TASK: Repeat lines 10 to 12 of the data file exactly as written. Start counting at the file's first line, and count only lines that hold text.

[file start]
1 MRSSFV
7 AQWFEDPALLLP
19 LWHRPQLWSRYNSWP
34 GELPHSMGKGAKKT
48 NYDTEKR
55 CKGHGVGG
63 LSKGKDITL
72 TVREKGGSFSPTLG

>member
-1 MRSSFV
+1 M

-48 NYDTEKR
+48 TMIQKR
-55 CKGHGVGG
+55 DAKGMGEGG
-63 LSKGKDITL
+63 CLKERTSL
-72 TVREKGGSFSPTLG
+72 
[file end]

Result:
-1 MRSSFV
+1 M

-48 NYDTEKR